Here's a recent article published in the journal Genetics. It neither cites Mendel nor Hunt Morgan, Fisher, Muller, Wright, Watson & Crick or any other founder of that science. Yet it fluently speaks of genes, mutations and all that. Take any other article that is not concerned with the history of genetics, that is not a review with a particularly long reach backwards, and is not dealing with a topic that has been particularly reticent at being solved and understood either, and you will find the same pattern. DNA, gene, mutation, likage disequilibrium, drift, epistasis etc. etc. are simply taken for granted as the basic vocabulary which a fluent researcher knows how to use properly. Using these terms and concepts does not require references to the original historical records.
This is not plagiarism but simply communicating in the specialized language of a discipline. It is taking for granted that any researcher, in the currently ruling paradigm, will know these things and that they are not new coinages but belong to the heritage of the discipline. Although it is hard to imagine that the currently ruling paradigm of genetics will ever be completely overturned and superseded, let us imagine just that, in order to illustrate a difference between communication and plagiarism.
Some readers of this imagined future would deplore the poor referencing of current researchers, because they no longer know our current meaning of terms like gene or mutation. That's what makes the job of a historian so difficult. They'd have to decode our current language first, which to them is foreign. Some future readers would even jump to the conclusion that the now living geneticists were plagiarists, because they did not, according to their future standards, properly cite the original sources. But we know from our actual experience that this future judgement would not be true. Someone who uses the term double-helix, today, without giving Watson & Crick (1953) as a reference, is simply using common knowledge that does not need special reference. On the contrary, if current authors attempted to reference each and every snippet and term they used, this would make their article completely illegible.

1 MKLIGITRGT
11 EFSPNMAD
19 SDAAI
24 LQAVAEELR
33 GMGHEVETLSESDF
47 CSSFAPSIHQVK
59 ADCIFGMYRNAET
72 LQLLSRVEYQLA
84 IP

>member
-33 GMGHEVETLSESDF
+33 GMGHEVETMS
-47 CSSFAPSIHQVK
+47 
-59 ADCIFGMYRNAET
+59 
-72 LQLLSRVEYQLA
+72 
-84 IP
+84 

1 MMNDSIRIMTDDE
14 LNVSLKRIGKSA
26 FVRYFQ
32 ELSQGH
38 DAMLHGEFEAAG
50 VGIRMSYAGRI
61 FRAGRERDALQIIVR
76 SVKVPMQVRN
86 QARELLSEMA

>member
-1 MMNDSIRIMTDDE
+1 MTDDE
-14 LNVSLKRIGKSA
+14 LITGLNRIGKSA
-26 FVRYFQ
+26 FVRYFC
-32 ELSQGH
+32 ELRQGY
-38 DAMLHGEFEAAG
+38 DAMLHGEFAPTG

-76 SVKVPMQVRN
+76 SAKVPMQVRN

Back from the future into the past, there must likewise have been items of common knowledge in the past, say the pre-Darwinian time, that required no special reference. If we look at literature from that period, we find that Cuvier, Buffon and many other have often not been cited, where we would wish for such a citation. Have they therefore been plagiarists?
Academic articles are special in that they aim to give proper references for every bit of information that cannot be taken for granted as common knowledge among the peers. Such standards of citation would shred daily communication such as a talk in a cafe or pub into an incomprehensible staccato. Even those visitors that do talk science there do not constantly interrupt their communication by parenthetical ellipses giving references to their statements. Only a small number of publications will be mentioned explicitly.
That does not hinder an idea from an unmentioned publication transpiring and inspiring a researcher. However, (s)he will not know the ultimate source of the idea. (S)he might sleuth it up in a literature recherche or not, if (s)he belives it to be originally hers/his.
The conversationalists, who contribute in such an informal manner, habitually get a general thanks for help/discussions/feedback/comments in the acknowledgements but usually not a specific thanks for a specific idea or inspiration. Again, that is not plagiarism but simply what happens when scientists communicate informally.